|April 27, 2000
Office of the Secretary
To whom it may concern:
1. On behalf of the NACHA The Electronic Payment Association, I respectfully submit this response to the Federal Trade Commission ("FTC") on its request for comment on the Telemarketing Sales Rule ("the Rule"). NACHA represents more than 12,000 financial institutions through its 33 regional ACH associations, 7 councils and corporate Affiliate Membership program. A leader in the payments industry, NACHA develops and administers the operating rules for the Automated Clearing House ("ACH") Network, and for emerging electronic payment solutions in the areas of Internet commerce, bill payment and presentment, financial electronic data interchange, cross-border transactions, electronic checks, and electronic benefits transfer.
2. Our comments focus on Section 310.3(a)(3) of the Rule, which pertains to a consumers authorization of a debit to his or her checking account. The balance of our response also addresses the FTCs request for comment on the effectiveness of industry association self-regulatory efforts demonstrating that FTC regulation of electronic payment authorization is unnecessary.
Consumer Payment Authorization
3. With respect to consumer payment authorization, the Rule prohibits telemarketers from:
Obtaining or submitting for payment a check, draft, or other form of negotiable paper drawn on a person's checking, savings, share, or similar account, without that person's express verifiable authorization. Such authorization shall be deemed verifiable if any of the following means are employed:
4. This provision in the Rule was intended to ensure that so-called "demand drafts," which resemble and are processed like paper checks, but which are created by and entered into the payment system by the telemarketer or its agent, were properly authorized by the consumer. Comparable treatment of electronic debits to consumer accounts through the ACH Network is already provided for through coverage by Regulation E and the ACH Network Operating Rules as administered by NACHA ("the NACHA Operating Rules"). 2 The relevant NACHA Operating Rule requires that:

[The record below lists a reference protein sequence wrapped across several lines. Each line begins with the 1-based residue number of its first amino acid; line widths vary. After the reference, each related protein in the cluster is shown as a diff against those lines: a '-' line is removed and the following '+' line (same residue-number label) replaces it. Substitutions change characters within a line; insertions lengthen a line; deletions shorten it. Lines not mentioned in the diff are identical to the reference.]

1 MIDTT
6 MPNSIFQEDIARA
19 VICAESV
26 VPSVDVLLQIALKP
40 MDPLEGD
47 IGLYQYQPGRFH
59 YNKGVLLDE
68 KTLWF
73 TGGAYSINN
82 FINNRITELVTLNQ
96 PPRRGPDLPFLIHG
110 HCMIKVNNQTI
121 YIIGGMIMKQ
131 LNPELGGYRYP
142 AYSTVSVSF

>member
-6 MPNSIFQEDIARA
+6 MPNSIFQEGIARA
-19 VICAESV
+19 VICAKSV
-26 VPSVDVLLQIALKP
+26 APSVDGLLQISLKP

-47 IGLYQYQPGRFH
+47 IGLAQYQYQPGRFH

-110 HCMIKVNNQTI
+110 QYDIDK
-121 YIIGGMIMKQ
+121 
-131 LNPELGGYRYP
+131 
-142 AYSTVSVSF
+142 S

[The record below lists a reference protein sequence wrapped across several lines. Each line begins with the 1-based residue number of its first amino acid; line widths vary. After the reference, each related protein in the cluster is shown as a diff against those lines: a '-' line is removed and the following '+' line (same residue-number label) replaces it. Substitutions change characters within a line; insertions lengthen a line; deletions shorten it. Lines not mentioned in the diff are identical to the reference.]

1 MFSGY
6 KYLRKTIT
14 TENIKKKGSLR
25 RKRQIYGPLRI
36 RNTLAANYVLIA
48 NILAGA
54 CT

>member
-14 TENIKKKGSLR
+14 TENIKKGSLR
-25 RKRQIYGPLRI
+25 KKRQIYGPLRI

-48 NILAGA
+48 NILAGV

5. NACHAs consumer authorization requirement accomplishes two significant goals: (1) consumers are protected against unauthorized ACH debits to their accounts; and (2) telemarketers looking to circumvent the FTC requirements by moving unwarranted payments from traditional paper payment mechanisms over to the ACH Network are prevented from doing so.
6. We believe it is important for the FTC to recognize that the NACHA Operating Rules serve the consumer well and afford the same protections from unauthorized ACH debits that the Rule provides. We further believe that the NACHA rulemaking process is well equipped to address consumer electronic payment authorization in evolving applications that take advantage of new technologies such as the Internet for legitimate consumer economic activity.
Emerging Consumer ACH Applications
7. With the growth of Internet commerce, consumers and businesses are looking for more flexible payment options. Consequently, attention has turned to the ACH Network to provide the capability to allow consumers to authorize an ACH debit through secure websites. In response to strong market interest, NACHA has created a Rules Work Group to identify necessary changes to the NACHA Operating Rules that would make Internet-initiated payments, particularly spontaneous payments, more secure without reducing the current level of consumer protections associated with consumer ACH payments.
Telephone Authorization Pilot
8. To provide consumers greater flexibility in the authorization of non-recurring ACH debits to pay for goods or services legitimately ordered over the telephone, NACHA is piloting a "Consumer Authorization for Non-Recurring ACH Debits" ("Telephone Authorization Pilot" or "Pilot") application. The Pilot is scheduled to run through September 14, 2000.
9. The objectives of the Telephone Authorization Pilot are to:
10. NACHA has advised all pilot participants to verify that their actions are in compliance with applicable federal, state and local laws. Moreover, the Pilot program guidelines specifically reference Section 310.3(a)(3) of the Rule governing how authorization is obtained from the consumer, and extend comparable requirements to ACH entries originated under the Pilot.
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11. Considering NACHAs demonstrated abilities to administer and enforce necessary consumer protections for payments made via the ACH Network, we strongly believe that the FTC should continue to rely on the NACHA rulemaking process. NACHA will continue to ensure that consumers enjoy appropriate protection from unauthorized debits to their account, while taking advantage of the convenience and efficiencies that new payment and commercial technologies offer.
Ian W. Macoy